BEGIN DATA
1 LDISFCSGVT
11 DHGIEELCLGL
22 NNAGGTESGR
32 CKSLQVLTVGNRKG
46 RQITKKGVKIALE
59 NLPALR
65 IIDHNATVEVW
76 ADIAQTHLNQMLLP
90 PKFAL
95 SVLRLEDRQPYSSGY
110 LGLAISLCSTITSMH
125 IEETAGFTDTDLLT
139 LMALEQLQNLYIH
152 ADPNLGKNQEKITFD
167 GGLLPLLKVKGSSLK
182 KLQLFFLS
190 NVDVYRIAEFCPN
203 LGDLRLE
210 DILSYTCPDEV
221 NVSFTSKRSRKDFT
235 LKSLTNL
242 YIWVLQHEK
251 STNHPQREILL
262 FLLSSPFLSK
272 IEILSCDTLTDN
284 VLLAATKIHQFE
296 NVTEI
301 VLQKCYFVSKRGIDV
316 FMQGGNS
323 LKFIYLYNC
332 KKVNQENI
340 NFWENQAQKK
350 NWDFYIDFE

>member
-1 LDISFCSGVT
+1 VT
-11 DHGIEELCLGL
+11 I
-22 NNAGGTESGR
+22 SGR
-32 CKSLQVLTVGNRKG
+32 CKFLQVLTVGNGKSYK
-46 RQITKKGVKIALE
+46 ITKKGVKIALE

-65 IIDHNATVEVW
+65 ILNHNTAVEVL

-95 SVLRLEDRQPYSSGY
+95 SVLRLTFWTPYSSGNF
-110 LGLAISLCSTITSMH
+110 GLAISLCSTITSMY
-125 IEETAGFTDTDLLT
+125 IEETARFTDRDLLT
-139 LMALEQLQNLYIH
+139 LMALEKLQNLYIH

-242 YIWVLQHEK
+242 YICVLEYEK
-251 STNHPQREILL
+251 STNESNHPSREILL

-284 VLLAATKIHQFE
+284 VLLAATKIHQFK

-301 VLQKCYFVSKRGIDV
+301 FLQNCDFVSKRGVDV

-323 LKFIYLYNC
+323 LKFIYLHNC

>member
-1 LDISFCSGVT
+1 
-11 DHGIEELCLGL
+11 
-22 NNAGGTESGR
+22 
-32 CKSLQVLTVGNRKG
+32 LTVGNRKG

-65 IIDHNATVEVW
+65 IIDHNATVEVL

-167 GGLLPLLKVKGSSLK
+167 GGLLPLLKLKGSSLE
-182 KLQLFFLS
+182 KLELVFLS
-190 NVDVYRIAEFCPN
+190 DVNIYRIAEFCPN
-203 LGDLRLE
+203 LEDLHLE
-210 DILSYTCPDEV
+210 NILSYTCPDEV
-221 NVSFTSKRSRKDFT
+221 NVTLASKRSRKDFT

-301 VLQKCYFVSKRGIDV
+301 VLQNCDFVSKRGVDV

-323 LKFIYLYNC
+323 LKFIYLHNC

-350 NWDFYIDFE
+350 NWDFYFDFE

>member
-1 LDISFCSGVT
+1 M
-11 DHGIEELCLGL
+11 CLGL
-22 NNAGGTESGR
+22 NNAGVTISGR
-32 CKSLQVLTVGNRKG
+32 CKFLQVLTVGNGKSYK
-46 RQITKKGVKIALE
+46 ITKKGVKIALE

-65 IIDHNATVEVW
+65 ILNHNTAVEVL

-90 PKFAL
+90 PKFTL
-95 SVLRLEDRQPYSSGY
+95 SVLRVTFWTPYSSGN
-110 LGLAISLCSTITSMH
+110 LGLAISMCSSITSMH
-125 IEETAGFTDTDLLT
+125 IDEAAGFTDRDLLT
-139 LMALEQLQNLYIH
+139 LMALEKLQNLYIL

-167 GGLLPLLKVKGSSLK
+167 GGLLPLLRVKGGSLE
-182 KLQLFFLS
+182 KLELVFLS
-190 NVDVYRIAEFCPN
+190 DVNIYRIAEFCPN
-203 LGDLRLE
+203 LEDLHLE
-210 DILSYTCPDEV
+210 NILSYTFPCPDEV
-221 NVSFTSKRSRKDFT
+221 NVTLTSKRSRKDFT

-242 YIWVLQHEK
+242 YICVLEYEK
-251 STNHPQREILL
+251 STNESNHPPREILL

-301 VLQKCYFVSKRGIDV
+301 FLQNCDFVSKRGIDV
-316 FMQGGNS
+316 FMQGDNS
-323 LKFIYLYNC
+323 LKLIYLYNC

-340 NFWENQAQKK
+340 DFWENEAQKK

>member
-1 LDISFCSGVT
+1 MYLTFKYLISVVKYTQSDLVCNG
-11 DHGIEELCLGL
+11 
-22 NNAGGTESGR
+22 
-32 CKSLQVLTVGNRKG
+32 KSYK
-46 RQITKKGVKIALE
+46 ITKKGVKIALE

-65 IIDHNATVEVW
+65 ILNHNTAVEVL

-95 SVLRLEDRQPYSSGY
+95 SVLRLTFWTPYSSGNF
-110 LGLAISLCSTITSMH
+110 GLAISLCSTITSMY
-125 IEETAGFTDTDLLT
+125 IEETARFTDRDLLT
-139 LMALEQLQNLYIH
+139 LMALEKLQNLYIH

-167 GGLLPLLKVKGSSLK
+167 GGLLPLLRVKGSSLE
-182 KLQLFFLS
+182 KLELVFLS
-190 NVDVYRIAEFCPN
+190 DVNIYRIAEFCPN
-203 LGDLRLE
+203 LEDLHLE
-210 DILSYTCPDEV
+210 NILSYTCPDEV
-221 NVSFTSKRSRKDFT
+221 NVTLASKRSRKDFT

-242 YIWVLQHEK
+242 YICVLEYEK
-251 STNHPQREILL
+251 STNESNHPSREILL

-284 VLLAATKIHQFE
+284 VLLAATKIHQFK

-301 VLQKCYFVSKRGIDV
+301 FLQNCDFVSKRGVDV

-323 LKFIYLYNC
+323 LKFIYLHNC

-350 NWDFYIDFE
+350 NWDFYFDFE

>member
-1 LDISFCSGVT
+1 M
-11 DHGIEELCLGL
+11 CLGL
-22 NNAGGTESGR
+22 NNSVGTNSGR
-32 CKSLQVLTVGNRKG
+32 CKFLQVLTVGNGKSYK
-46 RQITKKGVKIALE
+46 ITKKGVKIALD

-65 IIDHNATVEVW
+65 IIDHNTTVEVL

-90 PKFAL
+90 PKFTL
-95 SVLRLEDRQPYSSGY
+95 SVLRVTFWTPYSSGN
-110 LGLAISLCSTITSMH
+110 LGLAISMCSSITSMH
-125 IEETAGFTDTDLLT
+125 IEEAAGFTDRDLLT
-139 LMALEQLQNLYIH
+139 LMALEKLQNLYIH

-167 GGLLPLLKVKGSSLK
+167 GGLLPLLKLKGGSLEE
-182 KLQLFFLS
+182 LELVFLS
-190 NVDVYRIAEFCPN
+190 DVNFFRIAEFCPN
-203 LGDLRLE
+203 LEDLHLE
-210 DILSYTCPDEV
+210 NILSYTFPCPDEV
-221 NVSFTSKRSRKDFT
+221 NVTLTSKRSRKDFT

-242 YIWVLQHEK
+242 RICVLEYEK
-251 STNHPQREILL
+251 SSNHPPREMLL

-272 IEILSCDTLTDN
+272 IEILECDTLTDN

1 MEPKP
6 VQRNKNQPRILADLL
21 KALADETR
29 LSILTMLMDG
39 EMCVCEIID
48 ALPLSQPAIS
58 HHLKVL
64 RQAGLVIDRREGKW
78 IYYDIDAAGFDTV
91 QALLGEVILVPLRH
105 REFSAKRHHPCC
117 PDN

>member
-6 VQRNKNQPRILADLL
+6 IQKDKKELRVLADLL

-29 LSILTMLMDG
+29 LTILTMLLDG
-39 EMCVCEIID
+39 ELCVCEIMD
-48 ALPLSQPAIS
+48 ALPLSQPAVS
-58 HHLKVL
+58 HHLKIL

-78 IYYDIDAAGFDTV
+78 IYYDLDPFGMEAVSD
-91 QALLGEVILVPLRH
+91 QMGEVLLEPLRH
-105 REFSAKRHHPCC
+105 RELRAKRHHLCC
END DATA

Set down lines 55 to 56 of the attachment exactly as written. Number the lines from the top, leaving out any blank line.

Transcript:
-242 YIWVLQHEK
+242 YICVLEYEK